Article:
Rise in pupil numbers exempt from Irish study due to stress
Unpublished report finds exemptions system for Irish language is ‘not fit for purpose’
The Department of Education is understood to have proposed a series of changes which would relax and clarify rules around Irish exemptions, especially in the areas of special needs Photograph: Carl O’Brien
A review of the system for awarding exemptions for the study of Irish has revealed an increase in number of pupils securing opt-outs on the basis of “stress or anxiety” linked to the study of the language.
The finding is contained in an unpublished Department of Education review of Irish exemptions which finds the system is “not fit for purpose”, according to well-places sources.
While Irish is compulsory at primary and second level, there are opt-outs available for pupils with special needs or who have been abroad for a period of time.
However, there have been concerns within education circles that the system has been “gamed” to allow some students opt out of what is considered by many to be the most difficult school subject.
A review by the department’s inspectorate is understood to have found a wide variety of different practices and arrangements among schools, who have the authority to grant Irish exemptions under department rules.
It says schools and parents also report difficulties interpreting exemption rules set out in official circulars.
In addition, there is no appeals system for students or parents who believe they have been wrongly refused exemptions.
The report finds these circulars are no longer fit for purpose in addressing the “diverse needs of young people in our schools.”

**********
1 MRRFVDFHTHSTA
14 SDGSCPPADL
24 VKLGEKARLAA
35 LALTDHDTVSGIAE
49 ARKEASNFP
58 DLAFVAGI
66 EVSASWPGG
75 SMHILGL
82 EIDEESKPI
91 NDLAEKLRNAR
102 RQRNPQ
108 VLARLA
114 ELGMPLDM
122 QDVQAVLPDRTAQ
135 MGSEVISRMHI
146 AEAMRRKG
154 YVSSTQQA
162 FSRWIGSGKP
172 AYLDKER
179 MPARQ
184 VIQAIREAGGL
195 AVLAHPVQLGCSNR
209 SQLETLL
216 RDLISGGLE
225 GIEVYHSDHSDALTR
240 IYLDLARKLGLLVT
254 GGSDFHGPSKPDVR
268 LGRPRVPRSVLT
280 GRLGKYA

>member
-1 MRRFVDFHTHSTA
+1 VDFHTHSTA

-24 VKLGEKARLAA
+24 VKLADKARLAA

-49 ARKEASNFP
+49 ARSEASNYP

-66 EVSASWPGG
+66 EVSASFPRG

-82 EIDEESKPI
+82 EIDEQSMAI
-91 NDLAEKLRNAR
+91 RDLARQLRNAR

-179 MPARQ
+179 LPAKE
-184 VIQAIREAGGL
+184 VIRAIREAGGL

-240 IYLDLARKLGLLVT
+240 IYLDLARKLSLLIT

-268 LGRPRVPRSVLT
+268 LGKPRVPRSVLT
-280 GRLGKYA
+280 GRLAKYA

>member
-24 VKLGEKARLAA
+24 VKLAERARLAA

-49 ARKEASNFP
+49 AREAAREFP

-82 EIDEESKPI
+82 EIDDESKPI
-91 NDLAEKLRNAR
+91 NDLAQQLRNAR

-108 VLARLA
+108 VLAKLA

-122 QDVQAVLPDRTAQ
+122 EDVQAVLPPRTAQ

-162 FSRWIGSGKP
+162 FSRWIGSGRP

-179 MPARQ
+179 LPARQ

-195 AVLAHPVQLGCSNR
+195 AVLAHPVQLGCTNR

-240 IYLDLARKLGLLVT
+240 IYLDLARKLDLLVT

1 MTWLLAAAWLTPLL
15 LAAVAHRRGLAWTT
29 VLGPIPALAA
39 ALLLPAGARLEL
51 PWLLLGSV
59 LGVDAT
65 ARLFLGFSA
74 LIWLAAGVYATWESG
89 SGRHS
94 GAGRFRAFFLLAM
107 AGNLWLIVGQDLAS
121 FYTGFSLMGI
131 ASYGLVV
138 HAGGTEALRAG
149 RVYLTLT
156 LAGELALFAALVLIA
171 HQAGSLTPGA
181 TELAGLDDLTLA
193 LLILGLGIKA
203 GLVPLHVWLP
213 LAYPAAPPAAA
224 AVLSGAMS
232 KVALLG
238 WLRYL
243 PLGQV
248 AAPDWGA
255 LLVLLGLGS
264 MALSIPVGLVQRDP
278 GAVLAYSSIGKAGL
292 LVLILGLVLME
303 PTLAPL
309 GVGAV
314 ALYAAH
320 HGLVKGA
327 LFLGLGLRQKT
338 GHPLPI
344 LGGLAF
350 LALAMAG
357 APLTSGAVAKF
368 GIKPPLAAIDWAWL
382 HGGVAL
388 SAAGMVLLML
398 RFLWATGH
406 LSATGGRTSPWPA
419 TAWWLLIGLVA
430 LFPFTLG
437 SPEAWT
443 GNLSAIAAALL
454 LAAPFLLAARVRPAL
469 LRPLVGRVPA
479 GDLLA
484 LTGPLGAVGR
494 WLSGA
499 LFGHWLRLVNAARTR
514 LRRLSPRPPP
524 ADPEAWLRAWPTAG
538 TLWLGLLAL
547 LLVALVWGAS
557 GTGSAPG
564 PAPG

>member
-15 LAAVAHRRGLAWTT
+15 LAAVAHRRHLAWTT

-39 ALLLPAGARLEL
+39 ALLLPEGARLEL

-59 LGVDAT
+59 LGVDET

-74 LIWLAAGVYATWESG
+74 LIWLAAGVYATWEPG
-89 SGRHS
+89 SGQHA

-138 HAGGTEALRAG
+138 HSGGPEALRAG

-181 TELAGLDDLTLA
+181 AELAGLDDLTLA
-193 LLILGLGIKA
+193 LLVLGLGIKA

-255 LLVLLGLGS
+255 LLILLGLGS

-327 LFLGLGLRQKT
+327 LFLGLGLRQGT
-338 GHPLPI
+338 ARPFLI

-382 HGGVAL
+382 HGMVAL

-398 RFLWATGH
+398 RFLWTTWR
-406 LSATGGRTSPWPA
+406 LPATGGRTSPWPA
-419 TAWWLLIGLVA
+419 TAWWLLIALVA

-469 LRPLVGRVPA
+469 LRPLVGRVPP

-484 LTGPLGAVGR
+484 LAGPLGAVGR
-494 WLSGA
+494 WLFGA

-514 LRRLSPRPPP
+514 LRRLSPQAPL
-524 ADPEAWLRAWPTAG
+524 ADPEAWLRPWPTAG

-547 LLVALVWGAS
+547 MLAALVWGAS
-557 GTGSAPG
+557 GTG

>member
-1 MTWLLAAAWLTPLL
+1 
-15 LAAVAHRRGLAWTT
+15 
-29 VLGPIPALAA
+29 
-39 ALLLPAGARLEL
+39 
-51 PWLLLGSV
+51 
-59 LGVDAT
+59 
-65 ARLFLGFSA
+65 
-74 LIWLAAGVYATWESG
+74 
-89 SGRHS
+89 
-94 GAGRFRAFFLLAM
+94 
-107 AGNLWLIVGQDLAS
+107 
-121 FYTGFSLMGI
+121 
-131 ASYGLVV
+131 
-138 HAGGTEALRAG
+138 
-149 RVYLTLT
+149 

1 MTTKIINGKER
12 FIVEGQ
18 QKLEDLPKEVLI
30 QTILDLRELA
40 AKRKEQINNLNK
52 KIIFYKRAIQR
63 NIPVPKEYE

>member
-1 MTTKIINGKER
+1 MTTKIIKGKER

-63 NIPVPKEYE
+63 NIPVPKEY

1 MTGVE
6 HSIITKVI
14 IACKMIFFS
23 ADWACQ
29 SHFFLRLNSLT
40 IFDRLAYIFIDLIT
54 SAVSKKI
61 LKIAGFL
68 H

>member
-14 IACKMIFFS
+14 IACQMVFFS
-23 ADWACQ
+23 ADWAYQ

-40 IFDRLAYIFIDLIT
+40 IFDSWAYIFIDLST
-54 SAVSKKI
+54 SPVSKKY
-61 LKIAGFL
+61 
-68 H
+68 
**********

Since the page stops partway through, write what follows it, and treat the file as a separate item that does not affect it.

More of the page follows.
New assessment methods
The department is understood to have proposed a series of changes which would relax and clarify rules around Irish exemptions, especially in the areas of special needs.
Under these draft circulars, psychological assessments will no longer be required to process an exemption for the study of Irish on special needs grounds.
A child’s IQ would also no longer be used as a diagnostic tool, which is considered to be an outdated mode at assessing a child’s learning ability.
Instead, exemptions would be based on children’s learning difficulties using their identified need rather than a formal diagnosis.
The age at which children may be automatically granted an exemption if they have received their education outside the State would be raised from 11 to 12 years or age, or the end of primary school
In addition, any child who had spent three years outside the Irish education system may be exempt from 12 years onwards.
There would also be exemptions for child refugees and children or diplomatic or consular staff.
An appeal mechanism would also be introduced for the first time for pupils who believe they were wrongly refused an exemption.
The department is understood to be planning to publish the report along with a consultation paper and hopes to introduce the changes in the 2019/20 school year.
The review may well trigger debate on whether or not Irish should be compulsory.
Fine Gael controversially proposed to remove obligatory Irish in advance of the 2011 general election, though the policy was shelved when it entered into coalition government.
Mr Kenny, a fluent Irish speaker, said the policy of compulsion had led to a “pervasive, negative association” with the language among many young people.
The move was opposed by Fianna Fáil at the time which said it would spell the “death knell” to the language.
Party leader Micheál Martin said there was evidence of a “tremendous renaissance” of the language with growing popularity of gaelscoileanna.